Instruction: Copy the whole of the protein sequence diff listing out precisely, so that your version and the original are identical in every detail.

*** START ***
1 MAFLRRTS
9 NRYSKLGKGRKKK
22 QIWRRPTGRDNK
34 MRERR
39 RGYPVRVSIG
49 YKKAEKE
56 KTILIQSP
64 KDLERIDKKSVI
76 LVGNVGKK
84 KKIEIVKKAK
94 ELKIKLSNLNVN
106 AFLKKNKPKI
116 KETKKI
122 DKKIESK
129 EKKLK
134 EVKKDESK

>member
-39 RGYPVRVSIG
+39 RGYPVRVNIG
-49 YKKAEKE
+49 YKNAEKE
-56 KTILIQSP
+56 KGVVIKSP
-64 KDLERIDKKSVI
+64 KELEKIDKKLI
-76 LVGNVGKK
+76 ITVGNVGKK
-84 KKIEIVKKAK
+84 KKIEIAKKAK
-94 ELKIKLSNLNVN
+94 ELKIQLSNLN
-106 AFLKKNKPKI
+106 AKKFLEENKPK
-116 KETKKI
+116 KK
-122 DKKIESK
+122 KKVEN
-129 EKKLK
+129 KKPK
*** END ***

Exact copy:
1 MAFLRRTS
9 NRYSKLGKGRKKK
22 QIWRRPTGRDNK
34 MRERR
39 RGYPVRVSIG
49 YKKAEKE
56 KTILIQSP
64 KDLERIDKKSVI
76 LVGNVGKK
84 KKIEIVKKAK
94 ELKIKLSNLNVN
106 AFLKKNKPKI
116 KETKKI
122 DKKIESK
129 EKKLK
134 EVKKDESK

>member
-39 RGYPVRVSIG
+39 RGYPVRVNIG
-49 YKKAEKE
+49 YKNAEKE
-56 KTILIQSP
+56 KGVVIKSP
-64 KDLERIDKKSVI
+64 KELEKIDKKLI
-76 LVGNVGKK
+76 ITVGNVGKK
-84 KKIEIVKKAK
+84 KKIEIAKKAK
-94 ELKIKLSNLNVN
+94 ELKIQLSNLN
-106 AFLKKNKPKI
+106 AKKFLEENKPK
-116 KETKKI
+116 KK
-122 DKKIESK
+122 KKVEN
-129 EKKLK
+129 KKPK